Bring them along to pub choir if you can. Yeah, that's wonderful.
The second thing, I just had a second thing is, I suspect that the secondary schools are blissfully unaware of the threat that is coming their way. And maybe it's worth mobilising some of the secondary teachers and secondary instrumental directors, whatever to say, are you aware that the quality of the student you're going to get is not going to be continued if this decline in classroom participation in primary school continues.
That is certainly good advice to try, it's a little bit of the silo problem. I was just thinking, like, how much music education, well, music generally, but music education does operate in silos. And I think it's so important that we form these connections and understanding about what's happening in each other's silos.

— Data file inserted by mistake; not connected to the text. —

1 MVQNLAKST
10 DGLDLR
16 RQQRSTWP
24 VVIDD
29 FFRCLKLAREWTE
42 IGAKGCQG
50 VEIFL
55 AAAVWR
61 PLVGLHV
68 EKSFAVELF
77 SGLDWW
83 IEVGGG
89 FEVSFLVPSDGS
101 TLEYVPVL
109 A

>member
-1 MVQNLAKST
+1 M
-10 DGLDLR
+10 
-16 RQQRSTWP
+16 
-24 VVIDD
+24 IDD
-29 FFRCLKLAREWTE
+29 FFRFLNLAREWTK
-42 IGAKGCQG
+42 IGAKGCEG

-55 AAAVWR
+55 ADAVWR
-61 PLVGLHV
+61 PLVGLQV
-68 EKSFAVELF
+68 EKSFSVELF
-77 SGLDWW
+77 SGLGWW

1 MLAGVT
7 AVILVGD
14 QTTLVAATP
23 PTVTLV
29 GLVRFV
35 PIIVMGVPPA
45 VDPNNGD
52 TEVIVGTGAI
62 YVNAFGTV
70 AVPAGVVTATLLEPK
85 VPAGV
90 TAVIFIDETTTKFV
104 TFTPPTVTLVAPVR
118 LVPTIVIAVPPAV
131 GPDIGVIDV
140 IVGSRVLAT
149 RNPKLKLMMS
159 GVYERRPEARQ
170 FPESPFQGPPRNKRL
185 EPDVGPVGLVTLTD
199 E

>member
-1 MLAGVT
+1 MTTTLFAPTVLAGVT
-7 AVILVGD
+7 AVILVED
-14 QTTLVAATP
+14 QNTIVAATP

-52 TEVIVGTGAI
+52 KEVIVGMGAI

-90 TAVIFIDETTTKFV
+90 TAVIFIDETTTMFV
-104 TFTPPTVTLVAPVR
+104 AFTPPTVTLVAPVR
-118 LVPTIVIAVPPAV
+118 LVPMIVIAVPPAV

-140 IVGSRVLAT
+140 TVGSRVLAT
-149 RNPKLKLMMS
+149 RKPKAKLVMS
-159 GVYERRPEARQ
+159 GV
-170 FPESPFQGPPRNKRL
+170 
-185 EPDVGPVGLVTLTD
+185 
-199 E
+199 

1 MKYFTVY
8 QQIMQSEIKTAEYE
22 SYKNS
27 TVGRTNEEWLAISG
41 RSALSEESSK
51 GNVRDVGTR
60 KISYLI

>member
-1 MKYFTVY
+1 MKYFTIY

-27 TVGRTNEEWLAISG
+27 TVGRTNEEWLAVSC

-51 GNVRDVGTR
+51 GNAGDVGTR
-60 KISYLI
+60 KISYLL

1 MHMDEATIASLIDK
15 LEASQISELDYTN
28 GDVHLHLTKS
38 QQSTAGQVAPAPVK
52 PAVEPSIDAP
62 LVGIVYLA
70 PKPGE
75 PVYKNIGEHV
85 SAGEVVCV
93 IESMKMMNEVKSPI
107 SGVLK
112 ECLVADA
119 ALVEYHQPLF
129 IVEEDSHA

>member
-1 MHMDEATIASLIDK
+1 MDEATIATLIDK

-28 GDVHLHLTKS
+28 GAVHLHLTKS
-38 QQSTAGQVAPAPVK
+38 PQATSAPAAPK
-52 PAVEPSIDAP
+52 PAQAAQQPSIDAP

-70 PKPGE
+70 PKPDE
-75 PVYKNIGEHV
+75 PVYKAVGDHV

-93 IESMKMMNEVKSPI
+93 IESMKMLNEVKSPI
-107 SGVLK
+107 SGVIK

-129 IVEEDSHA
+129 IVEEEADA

Because you, because you can perform on your own, then only yourself, only your school knows how good you are. Whereas in sport, you go off and compete against another school. So you get to compete and you also are exposed to what other schools are doing. It's not quite so, not quite the same, you know, do you understand what I'm saying?
Yes, I sure do. I think that is great advice around advocacy, which does lead to the soapbox.